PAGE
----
"Ah! Herrick! He's a good chap, isn't he?" said Trent a little wistfully.

"We all are-once you get to know us," returned Audrey, persistently cheerful. "And Sara-Sara won't let you go either, Garth."

His sensitive, bitter mouth twisted suddenly.

"If you don't mind," he said quickly, "we won't talk about Sara. And I won't keep you any longer from your guests. It was-just like you-to take it as you have done, Audrey. And if, later on, you find yourself obliged to revise your opinion of me-I shall understand. And I shall not resent it."

"I'm not very likely to do what you suggest."

He looked at her with a curious expression on his face.

"I'm afraid it is only too probable," he rejoined simply.

He wrung her hand, and, turning, walked swiftly away through the wood, while Audrey retraced her footsteps in the direction of the dell.

She was feeling extremely annoyed at what she considered to be Mrs. Durward's hasty and inconsiderate action. It was unpardonable of any one thus to spoil the harmony of the day, she reflected indignantly, and then she looked up and met Elisabeth's misty, hyacinth eyes, full of a gentle, appealing regret.

"Mrs. Maynard, I must beg you to try and pardon me," she said, approaching with a charming gesture of apology. "I have no excuse to offer except that Mr. Trent is a man I-I cannot possibly meet." She paused and seemed to swallow with some difficulty, and of a sudden Audrey was conscious of a thrill of totally unexpected compassion. There was so evidently genuine pain and emotion behind the hesitating apology.

"I am sorry you should have been distressed," she replied kindly. "It has been a most unfortunate affair all round."

Elisabeth bestowed a grateful little smile upon her.

"If you will forgive me," she said, "I will say good-bye now. I am sure you will understand my withdrawing."

"Oh no, you mustn't think of such a thing," cried Audrey hospitably, though within herself she could not but acknowledge that the suggestion was a timely one. "Please don't run away from us like that."

"It is very kind of you, but really-if you will excuse me-I think I would prefer not to remain. I feel somewhat bouleversee. And I am so distressed to have been the unwitting cause of spoiling your charming party."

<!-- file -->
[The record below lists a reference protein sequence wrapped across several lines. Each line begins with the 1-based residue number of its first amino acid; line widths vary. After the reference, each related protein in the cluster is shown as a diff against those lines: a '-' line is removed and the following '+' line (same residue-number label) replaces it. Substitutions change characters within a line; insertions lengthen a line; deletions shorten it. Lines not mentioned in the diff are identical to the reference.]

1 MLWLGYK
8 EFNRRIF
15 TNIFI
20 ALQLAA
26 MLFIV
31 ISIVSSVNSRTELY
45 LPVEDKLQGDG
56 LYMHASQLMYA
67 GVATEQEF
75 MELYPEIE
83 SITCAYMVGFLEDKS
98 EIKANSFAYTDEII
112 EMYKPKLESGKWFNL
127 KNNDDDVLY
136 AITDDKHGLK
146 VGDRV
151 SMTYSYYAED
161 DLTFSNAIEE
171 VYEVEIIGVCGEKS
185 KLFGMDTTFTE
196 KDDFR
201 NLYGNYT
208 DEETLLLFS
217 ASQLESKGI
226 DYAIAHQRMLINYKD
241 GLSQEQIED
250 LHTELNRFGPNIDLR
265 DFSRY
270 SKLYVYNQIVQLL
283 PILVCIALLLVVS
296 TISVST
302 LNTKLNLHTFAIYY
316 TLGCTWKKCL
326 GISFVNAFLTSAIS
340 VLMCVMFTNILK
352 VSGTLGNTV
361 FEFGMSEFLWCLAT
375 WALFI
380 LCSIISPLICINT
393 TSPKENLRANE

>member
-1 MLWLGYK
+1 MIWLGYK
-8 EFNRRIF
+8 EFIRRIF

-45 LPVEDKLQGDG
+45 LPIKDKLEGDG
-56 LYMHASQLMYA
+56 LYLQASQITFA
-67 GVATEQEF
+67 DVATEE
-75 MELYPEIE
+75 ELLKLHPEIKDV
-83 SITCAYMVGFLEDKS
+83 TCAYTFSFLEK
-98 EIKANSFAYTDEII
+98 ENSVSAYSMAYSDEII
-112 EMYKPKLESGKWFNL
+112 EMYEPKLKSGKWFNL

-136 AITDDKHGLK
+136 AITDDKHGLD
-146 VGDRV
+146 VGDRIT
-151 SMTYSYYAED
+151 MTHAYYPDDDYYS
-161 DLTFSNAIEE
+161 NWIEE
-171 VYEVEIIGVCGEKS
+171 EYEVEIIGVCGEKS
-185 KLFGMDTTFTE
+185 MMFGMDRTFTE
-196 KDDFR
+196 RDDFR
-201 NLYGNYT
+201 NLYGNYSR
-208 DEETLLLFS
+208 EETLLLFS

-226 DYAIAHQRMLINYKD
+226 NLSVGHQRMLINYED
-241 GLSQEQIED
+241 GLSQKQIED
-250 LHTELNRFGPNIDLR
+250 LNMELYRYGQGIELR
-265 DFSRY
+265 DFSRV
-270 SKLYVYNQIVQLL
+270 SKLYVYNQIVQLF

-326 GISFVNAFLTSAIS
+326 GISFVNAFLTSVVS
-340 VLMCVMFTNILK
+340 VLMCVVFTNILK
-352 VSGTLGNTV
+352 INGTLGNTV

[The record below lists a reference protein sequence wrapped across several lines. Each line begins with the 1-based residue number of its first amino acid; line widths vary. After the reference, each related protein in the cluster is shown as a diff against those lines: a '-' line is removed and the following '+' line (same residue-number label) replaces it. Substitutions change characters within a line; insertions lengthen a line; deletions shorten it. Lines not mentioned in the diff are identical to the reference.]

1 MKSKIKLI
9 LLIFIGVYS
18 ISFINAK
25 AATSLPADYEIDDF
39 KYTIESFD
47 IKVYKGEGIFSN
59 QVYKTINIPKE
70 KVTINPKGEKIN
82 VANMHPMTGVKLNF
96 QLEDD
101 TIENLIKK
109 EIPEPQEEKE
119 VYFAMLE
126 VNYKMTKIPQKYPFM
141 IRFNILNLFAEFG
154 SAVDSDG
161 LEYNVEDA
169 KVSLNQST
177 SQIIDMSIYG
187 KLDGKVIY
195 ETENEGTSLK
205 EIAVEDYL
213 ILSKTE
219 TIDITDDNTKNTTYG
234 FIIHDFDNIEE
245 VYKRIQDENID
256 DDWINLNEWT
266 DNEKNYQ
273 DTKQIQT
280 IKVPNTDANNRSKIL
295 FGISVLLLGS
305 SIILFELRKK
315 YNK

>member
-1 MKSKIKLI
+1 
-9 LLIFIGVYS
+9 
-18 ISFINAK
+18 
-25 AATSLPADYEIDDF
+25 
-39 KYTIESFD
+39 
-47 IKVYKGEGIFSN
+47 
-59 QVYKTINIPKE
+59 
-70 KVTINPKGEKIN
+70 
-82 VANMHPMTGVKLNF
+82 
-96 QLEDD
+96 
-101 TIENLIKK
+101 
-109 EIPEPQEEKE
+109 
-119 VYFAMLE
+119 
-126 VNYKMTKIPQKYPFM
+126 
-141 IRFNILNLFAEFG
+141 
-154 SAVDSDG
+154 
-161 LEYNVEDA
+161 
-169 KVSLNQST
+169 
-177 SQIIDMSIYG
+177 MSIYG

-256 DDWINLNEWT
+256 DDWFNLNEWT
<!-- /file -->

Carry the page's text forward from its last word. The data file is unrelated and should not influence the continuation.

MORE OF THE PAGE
Audrey hesitated.

"Of course, if you would really rather go--" she began.

"I would rather," persisted Elisabeth with a gentle inflexibility of purpose. "Will you give a message to Sara for me?" Audrey nodded. "Ask her to come and see me to-morrow, and tell her that-that I will explain." Suddenly she stretched out an impulsive hand. "Oh, Mrs. Maynard! If you knew how much I dread explaining this matter to Sara! Perhaps, however"-her eyes took on a thoughtful expression-"Perhaps, however, it may not be necessary-perhaps it can be avoided."

A sense of foreboding seemed to close round Audrey's heart, as she met the gaze of the beautiful, enigmatic eyes. What was it that Elisabeth intended to "explain" to Sara? Something connected with Garth Trent, of course, and it was impossible, in view of the attitude Elisabeth had assumed, to hope that it could be aught else than something to his detriment.

"If an explanation can be avoided, Mrs. Durward," she said rather coldly, "I think it would be much better. The least said, the soonest mended, you know," she added, looking straight into the baffling eyes.

The two women, all at once antagonistic and suspicious of each other, shook hands formally, and Elisabeth took her way through the woods, while Audrey rejoined her neglected guests and used her best endeavours to convert an entertainment that threatened to become a failure into, at least, a qualified success. By dint of infinite tact, and the loyal cooperation of Miles Herrick, she somehow achieved it, and the majority of the picnickers enjoyed themselves immensely.

Only Sara felt as though a shadow had crept out from some hidden place and cast its grey length across the path whereon she walked, while Miles and Audrey, discerning the shadow with the clear-sighted vision of friendship, were filled with apprehension for the woman whom they had both learned to love.